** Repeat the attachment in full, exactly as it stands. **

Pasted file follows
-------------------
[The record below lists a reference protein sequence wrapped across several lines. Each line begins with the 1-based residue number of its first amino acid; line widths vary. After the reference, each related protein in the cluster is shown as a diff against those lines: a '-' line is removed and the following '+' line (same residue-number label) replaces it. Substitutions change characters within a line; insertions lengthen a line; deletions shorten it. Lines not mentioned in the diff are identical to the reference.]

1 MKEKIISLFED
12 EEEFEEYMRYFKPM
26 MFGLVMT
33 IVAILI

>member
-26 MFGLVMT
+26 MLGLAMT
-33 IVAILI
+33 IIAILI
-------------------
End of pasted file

[The record below lists a reference protein sequence wrapped across several lines. Each line begins with the 1-based residue number of its first amino acid; line widths vary. After the reference, each related protein in the cluster is shown as a diff against those lines: a '-' line is removed and the following '+' line (same residue-number label) replaces it. Substitutions change characters within a line; insertions lengthen a line; deletions shorten it. Lines not mentioned in the diff are identical to the reference.]

1 MKEKIISLFED
12 EEEFEEYMRYFKPM
26 MFGLVMT
33 IVAILI

>member
-26 MFGLVMT
+26 MLGLAMT
-33 IVAILI
+33 IIAILI